The team, from the University of Illinois at Urbana-Champaign and Washington University in St. Louis, created a revolutionary electronic membrane in 2014 to fit over a heart to keep it beating regularly over an indefinite period of time. Researchers used computer modelling technology and a 3D printer to create a prototype and fit it to a rabbit’s heart, keeping the organ operating perfectly “outside of the body in a nutrient and oxygen-rich solution”. But now, six years on, biomedical engineer Igor Efimov, of Washington University, who helped design the device, says the technology is one step closer to becoming a reality for humans.
He told Express.co.uk: “We have made significant progress in developing several new approaches to organ conformal electronics.
“There are several patents published and several papers in review now and one in Nature Biomedical Engineering is particularly relevant to this technology.
“I hope it will be accepted soon.
“We are also working on translating this technology to clinic.”
We have made significant progress in developing several new approaches to organ conformal electronics
On average, it takes between 85 and 150 days for a study to be peer-reviewed in the journal Nature, but it could take longer due to the complexity of the proposals.
Then, the device will need to be scaled-up, manufactured and tested before it will be seen in hospitals, meaning it could still be a few years away.
The device will use a “spider-web-like network of sensors and electrodes” to continuously monitor the heart’s electrical activity and they hope it could deliver electrical shocks to maintain a healthy heart-rate in future.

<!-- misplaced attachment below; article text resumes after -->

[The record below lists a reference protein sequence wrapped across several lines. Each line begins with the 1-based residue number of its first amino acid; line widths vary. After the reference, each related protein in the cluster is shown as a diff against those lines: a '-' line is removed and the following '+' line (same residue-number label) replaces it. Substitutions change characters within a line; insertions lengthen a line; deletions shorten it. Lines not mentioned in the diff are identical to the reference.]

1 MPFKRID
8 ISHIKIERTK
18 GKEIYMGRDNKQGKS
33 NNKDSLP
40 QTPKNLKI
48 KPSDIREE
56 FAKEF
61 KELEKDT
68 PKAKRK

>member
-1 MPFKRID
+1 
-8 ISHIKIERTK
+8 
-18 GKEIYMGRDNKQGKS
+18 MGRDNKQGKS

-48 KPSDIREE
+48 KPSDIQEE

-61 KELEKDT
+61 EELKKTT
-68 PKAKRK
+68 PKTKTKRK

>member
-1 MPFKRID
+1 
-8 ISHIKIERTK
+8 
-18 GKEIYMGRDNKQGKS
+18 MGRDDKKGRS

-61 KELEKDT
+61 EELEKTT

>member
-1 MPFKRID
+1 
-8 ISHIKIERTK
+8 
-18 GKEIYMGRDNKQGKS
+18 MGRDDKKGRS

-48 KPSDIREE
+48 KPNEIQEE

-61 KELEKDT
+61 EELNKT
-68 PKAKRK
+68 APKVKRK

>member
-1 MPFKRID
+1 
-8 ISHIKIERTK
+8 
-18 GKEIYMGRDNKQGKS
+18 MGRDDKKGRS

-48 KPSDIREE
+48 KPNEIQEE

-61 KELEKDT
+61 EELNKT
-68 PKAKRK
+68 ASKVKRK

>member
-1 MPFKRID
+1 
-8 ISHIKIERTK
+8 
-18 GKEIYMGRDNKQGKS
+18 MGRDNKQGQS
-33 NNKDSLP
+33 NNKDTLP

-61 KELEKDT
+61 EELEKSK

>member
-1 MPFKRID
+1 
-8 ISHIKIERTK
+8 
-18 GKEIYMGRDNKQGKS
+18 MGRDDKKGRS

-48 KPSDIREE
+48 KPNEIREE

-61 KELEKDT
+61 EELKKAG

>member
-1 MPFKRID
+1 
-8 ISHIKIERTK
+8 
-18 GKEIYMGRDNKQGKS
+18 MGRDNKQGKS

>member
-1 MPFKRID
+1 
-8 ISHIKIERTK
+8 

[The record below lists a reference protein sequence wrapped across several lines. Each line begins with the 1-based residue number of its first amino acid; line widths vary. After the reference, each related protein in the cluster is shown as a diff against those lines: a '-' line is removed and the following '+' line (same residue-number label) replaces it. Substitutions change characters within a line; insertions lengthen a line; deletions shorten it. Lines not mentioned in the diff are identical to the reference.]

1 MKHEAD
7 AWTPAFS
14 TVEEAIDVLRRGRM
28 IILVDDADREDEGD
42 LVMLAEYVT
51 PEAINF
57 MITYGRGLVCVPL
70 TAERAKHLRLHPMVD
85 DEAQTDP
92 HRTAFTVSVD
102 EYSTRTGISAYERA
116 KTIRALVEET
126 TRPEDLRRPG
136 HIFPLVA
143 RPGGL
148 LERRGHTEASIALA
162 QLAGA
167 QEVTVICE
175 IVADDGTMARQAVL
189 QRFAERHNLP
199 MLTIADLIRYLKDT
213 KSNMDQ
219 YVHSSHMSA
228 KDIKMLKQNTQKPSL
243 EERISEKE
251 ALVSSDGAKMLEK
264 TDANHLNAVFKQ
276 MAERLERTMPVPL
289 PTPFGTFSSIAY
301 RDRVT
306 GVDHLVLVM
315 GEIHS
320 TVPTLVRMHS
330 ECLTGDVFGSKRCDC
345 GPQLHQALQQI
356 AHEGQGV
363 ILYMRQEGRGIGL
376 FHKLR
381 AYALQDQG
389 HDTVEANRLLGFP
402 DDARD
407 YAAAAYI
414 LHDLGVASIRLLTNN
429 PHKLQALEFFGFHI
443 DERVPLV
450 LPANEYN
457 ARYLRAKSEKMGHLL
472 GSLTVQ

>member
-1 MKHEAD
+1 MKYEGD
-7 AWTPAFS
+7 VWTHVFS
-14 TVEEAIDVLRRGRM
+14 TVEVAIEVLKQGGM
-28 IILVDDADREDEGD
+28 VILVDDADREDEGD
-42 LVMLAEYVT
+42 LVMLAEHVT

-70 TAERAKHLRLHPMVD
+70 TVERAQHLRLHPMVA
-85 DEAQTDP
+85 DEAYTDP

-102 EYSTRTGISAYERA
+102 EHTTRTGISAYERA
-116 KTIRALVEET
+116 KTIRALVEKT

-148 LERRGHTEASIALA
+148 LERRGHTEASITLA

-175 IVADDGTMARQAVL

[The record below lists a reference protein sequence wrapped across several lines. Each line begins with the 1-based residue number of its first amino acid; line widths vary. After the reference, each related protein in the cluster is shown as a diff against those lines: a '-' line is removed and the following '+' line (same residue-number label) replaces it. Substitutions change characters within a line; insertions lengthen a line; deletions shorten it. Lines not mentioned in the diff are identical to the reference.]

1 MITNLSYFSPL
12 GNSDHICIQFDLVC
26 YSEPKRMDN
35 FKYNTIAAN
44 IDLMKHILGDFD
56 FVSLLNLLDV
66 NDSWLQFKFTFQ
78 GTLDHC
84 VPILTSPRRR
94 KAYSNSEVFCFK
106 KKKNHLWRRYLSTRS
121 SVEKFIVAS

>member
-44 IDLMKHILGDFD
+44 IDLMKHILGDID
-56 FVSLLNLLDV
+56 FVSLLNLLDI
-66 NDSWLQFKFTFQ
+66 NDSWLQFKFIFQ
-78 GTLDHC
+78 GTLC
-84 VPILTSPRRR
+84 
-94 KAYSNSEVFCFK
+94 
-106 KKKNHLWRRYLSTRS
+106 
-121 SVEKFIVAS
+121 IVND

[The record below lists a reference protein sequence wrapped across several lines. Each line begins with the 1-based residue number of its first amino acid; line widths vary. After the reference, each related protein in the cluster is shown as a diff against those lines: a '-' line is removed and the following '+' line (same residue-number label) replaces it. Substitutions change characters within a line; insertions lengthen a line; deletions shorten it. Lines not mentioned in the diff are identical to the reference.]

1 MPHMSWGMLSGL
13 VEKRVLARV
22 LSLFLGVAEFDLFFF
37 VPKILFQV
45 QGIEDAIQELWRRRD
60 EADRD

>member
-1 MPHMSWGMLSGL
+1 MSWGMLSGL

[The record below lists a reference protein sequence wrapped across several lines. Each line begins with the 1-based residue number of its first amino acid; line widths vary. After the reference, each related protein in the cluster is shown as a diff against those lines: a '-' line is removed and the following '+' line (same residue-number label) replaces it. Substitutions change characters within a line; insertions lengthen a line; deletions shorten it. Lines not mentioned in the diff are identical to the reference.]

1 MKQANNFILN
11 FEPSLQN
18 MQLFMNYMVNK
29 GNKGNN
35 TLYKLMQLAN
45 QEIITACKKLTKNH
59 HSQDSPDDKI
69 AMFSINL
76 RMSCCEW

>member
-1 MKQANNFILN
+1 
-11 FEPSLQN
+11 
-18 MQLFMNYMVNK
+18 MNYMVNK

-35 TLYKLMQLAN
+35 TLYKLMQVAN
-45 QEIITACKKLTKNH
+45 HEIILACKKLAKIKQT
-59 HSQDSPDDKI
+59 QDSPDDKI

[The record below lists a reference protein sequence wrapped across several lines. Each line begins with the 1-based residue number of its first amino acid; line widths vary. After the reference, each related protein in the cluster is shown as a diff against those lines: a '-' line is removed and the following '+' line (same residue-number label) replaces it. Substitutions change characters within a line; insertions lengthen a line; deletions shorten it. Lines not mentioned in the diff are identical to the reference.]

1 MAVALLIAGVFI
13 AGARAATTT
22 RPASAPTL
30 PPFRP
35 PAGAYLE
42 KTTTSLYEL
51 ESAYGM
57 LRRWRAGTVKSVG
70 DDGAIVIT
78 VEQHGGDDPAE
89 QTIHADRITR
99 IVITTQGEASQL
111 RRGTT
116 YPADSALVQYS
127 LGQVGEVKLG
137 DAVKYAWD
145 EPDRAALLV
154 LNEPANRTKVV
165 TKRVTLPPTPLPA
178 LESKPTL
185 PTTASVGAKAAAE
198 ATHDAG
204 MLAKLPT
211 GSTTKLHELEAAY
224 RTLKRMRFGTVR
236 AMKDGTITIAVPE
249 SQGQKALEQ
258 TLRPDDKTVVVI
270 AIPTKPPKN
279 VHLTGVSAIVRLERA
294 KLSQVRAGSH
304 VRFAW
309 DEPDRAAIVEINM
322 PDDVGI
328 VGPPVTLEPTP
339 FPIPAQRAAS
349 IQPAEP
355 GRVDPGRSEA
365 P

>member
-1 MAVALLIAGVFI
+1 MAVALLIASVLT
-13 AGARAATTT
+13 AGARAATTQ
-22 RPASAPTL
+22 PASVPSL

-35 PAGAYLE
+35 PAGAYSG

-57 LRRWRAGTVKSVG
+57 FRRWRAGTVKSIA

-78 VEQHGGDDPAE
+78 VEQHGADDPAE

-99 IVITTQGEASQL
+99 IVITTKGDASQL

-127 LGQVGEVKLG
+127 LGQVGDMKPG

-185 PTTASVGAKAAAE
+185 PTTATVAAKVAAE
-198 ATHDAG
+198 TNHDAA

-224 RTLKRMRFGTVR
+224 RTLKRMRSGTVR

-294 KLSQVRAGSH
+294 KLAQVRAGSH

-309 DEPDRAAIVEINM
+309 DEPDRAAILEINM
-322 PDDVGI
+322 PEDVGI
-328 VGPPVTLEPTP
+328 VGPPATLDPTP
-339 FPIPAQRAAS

High-resolution imaging technology will be used to allow the custom-made elastic membrane to “snugly” fit over the heart, unlike current pacemakers and implantable defibrillators.
It will help restart the heart in the event of a heart attack, or other serious cardiac events.
Professor Effimov revealed in 2014: “When it senses such a catastrophic event as a heart attack or arrhythmia, it can also apply a high definition therapy.
“It can apply stimuli, electrical stimuli, from different locations on the device in an optimal fashion to stop this arrhythmia and prevent sudden cardiac death.”
The idea is not the first of its kind, “cardiac socks” of similar design have been around since the Eighties, but these have often been made of fabric sleeves with electrodes sewn into place.
This makes keeping the sensors in full contact with the heart extremely difficult.
But, an innovation in the idea of using stretchable electronics was developed by John Rogers, a materials scientist from the University of Illinois.
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He pioneered a silicon design that would allow the circuits to be laid out in a curved, s-shaped design, so they can stretch and bend around the heart.
Dr Rogers himself compared this sleeve to the heart’s own membrane – the pericardium.
He said in 2014: “This artificial pericardium is instrumented with high quality, man-made devices that can sense and interact with the heart in different ways that are relevant to clinical cardiology.”
The electrical stimuli regulate the heart’s movement, which means blood will keep flowing to keep people alive.
Until now the device has been used as a research tool to allow scientists to study the heart in greater depth, but if the studies are accepted, the device could be used in human trials in the next few years.
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